The advert features Egyptian pop star Amr Diab
Car manufacturer Citroen has sparked uproar for an advert featuring acclaimed Egyptian pop star Amr Diab that people claims promotes sexual harassment in a country where attacks on 女性 are notoriously rife.
The 12-second advert which was released earlier this month features Diab, a new brand ambassador nearly hitting a woman with his car as she crosses the road. Diab then uses a new feature of the vehicle – a camera on the rearview mirror – to take a photograph of the woman apparently without her consent that he downloads to his phone.
The slogan then reads “Snap every beautiful moment”. In the full clip, they are later seen driving together.
Twitter users slammed the advert for normalising harassment in a country where a 2013 United Nations report found that a staggering 99.3 per cent of women in Egypt had experienced some form of sexual harassment.
Many dubbed it “the creepiest ad ever” with others saying it was “gross” and “shockingly misguided”.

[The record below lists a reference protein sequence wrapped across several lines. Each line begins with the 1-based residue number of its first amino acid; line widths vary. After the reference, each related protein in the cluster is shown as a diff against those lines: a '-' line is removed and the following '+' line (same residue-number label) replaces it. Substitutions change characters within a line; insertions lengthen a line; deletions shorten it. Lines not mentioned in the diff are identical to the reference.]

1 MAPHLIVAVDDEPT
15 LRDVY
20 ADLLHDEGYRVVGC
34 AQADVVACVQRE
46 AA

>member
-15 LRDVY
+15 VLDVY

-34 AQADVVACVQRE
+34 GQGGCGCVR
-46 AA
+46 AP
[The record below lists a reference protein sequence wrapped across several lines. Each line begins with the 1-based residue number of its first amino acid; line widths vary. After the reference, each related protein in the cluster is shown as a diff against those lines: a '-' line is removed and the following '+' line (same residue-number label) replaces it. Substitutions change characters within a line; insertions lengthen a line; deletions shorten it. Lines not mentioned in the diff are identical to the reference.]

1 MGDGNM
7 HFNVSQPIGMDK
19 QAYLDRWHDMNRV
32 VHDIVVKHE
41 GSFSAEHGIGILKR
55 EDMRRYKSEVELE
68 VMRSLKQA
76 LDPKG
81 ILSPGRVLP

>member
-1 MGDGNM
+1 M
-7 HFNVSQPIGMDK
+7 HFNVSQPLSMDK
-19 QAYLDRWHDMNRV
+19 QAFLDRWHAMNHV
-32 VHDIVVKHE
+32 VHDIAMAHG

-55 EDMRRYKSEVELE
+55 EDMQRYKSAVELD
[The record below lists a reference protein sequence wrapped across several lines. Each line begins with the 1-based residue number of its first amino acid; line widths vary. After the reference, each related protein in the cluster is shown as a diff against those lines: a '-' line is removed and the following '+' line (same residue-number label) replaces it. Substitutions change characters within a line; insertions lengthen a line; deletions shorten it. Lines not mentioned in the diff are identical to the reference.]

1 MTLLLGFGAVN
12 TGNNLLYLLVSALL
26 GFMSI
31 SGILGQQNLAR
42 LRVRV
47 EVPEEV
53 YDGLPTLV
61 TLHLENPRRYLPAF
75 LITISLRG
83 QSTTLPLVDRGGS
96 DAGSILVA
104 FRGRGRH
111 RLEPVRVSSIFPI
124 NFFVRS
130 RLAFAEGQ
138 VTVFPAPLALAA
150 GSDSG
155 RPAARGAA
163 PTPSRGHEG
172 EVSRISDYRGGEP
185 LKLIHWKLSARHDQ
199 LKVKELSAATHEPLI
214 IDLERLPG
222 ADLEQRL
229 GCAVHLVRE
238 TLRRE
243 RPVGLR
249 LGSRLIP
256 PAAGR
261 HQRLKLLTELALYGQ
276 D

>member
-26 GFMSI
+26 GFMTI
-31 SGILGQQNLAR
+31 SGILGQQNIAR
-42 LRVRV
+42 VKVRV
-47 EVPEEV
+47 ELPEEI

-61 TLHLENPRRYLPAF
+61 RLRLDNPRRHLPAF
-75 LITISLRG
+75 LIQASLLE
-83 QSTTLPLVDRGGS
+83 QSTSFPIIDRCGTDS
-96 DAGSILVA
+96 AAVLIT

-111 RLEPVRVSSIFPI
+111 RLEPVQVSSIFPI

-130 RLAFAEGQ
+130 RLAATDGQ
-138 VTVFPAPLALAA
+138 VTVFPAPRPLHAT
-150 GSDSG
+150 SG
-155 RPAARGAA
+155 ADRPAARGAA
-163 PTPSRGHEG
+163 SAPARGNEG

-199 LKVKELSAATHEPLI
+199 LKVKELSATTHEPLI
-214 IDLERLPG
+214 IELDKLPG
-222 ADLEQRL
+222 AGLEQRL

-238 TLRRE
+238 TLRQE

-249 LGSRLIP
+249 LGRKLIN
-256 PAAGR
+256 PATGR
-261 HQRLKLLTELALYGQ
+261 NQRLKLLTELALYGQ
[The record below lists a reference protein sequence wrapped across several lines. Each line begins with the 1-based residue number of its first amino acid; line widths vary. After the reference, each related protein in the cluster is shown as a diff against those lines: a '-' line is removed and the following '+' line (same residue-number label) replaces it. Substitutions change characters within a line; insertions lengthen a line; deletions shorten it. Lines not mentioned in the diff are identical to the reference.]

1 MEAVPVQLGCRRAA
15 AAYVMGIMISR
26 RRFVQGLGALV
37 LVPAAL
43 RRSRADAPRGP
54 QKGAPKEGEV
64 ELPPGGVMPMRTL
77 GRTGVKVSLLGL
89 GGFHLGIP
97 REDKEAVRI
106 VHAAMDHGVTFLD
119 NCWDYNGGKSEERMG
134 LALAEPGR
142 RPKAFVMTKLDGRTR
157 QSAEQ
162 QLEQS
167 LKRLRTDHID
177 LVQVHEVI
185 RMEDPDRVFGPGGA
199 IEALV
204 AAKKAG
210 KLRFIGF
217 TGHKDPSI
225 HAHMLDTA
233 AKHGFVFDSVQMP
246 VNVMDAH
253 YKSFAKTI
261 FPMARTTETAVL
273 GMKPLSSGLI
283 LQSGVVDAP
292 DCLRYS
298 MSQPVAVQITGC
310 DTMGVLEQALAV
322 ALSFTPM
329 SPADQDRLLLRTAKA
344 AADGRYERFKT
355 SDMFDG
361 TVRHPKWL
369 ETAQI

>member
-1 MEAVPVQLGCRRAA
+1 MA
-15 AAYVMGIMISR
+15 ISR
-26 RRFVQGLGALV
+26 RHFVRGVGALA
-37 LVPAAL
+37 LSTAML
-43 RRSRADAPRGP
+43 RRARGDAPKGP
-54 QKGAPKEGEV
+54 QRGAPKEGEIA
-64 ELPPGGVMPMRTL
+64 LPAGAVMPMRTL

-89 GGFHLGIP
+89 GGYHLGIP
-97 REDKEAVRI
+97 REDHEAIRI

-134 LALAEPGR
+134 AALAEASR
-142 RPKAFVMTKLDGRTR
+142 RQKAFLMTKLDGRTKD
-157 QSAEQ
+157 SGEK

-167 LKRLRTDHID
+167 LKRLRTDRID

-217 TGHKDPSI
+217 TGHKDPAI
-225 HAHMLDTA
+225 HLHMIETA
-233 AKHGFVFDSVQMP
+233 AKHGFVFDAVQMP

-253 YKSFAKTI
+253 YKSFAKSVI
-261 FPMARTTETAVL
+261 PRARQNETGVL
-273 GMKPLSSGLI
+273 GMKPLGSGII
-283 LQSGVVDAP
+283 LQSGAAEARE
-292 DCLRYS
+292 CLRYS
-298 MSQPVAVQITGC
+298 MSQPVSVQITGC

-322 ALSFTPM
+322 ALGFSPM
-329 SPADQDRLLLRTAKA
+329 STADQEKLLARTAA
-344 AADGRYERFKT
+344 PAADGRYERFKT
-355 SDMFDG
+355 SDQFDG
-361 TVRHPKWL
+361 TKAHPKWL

“Taking a picture of a woman without her consent is creepy. You’re enabling sexual harassment,” wrote Reem Abdellatif, an American Egyptian writer on Twitter.
“Sexual harassment and assault are pandemics stalking the Middle East, aided by fear and the impunity granted to perpetrators. Yet somehow Citroen and Amr Diab thought an ad enabling the crime would be a good idea,”她补充道.
独立 reached out to Citreon Egypt to ask for comment but received no reply. Amr Diab has also not publicly commented.
Sexual harassment and gender-based violence have long been rife in Egypt where rights groups say perpetrators have enjoyed virtual impunity for the attacks.
In July the Egyptian parliament did approve harsher penalties for sexual harassment and related crimes and upgraded them to felony offences, aiming to curb sex-related assaults.
But campaigners say the problem remains as a deep-rooted bias in Egypt places the blame on women for their “provocative” behaviour rather than the male perpetrators.
Public prosecutors controversially in May shelved a case over a woman’s allegation that she was gang-raped at a luxury hotel in Cairo in 2014 because of “insufficient evidence” against the defendants.